If I was writing a list of story songs, this would be near the top. A harrowing depiction of the Australian involvement in the Battle of Gallipoli, this song has probably my favorite lyric about war ever... "I looked at the place where my legs used to be / And thank Christ there was nobody waiting for me / To grieve and to mourn and to pity". Though the lyrics are borrowed, Shane MacGowan's bitter delivery puts a dour, decided cap on the greatest Irish punk-folk record ever recorded.
15. Is This Music? - Teenage Fanclub
from the album Bandwagonesque.
This popped up on the AV Club's list of the best instrumentals by mainly non-instrumental bands and I think it was their best inclusion. This is a ballsy song, full-stop. Eleven glowing, fluorescent, Alex-Chilton-on-ecstasy tracks and then... bam! You get this electric elegy that feels like it's about to burst into more poetic lyrics but never does. In fact, it's somehow distant and withdrawn; it manages to undercut the cheer of the previous songs, but still brings a smile to your face.
14. Scenario - A Tribe Called Quest
from the album The Low End Theory.
Hahahahahah... I love this song. I love Tribe. I used to this while mowing lawns all the time. This is probably my favorite hip-hop album, too... so there's that. There that is. Yeah, yeah, it's about how good they are at what they do, and about what sorts of things their raps are like, and who they are better than, and what kinds of unpleasantries and unmentionable acts they will perpetrate on your person if you step to them, but come on... this shit is as fun as it is sophomoric, as funny as it is scatological.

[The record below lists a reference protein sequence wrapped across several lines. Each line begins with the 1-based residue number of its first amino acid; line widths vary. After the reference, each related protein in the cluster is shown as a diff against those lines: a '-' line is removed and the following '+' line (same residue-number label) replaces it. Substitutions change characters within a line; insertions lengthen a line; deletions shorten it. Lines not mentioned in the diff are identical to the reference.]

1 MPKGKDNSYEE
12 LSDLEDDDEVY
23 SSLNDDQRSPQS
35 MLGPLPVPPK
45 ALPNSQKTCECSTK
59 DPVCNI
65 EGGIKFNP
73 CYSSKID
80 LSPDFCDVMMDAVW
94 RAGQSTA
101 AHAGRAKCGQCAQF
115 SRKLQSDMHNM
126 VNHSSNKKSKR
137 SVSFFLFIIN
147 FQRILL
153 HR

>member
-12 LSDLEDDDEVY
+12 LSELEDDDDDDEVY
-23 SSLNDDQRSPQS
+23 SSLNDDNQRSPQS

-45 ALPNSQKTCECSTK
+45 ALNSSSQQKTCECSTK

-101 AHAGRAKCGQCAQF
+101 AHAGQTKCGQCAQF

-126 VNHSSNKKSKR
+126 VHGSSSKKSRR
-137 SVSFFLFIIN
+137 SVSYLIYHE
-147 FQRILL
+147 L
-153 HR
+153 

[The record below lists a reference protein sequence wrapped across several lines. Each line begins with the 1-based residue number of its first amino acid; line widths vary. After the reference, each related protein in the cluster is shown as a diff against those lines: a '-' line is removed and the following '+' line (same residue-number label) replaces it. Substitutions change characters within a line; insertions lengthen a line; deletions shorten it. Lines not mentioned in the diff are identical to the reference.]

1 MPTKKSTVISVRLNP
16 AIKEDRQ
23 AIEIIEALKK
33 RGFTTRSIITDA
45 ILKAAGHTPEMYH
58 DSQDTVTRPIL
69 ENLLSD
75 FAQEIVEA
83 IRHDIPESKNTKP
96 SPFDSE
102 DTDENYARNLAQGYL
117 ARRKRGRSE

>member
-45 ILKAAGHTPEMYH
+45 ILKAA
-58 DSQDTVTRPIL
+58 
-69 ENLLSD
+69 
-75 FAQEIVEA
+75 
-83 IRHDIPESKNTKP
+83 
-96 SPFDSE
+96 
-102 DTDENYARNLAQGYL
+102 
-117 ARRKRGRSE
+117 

13. Butterfly - Weezer
from the album Pinkerton.
There's a great moment in one of my favorite films, Kiss Kiss Bang Bang, where the narrator (Robert Downey Jr.) is talking about the author of a pulp crime serial, who is quoted as saying that his creations were just bullshit. RDJr responds to this sentiment bitterly: "What did he know; he was just some writer." That's how I feel about Pinkerton and about Rivers Cuomo selling his heart-on-sleeve paean down the river. You made yourself vulnerable and it was beautiful, dude. Deal with it. Yeah, songs like this one make you sound like a stalker, a sketch, even a misogynistic bastard--but that's the hard part about love. It's a bold statement, be proud of it.
12. Say Yes - Elliott Smith
from the album Either/Or.
Rob said he'd kill me if I didn't put this on... want to know a secret? I KIND OF DON'T BELIEVE HIM, BUT I LIKE THIS SONG ANYWAY. My roommate for the first two years of college would play this whenever he broke up/was falling for a girl. Somehow, it really does manage to capture both feelings. Also, and this is amazing, check out this quote from the Wikipedia article: "In an interview, Smith said that the song was written about 'someone particular and I almost never do that. I was really in love with someone.' It is also the greatest song ever written. Ever." If they said it, it's true!!!
11. Come On Up To The House - Tom Waits
from the album Mule Variations.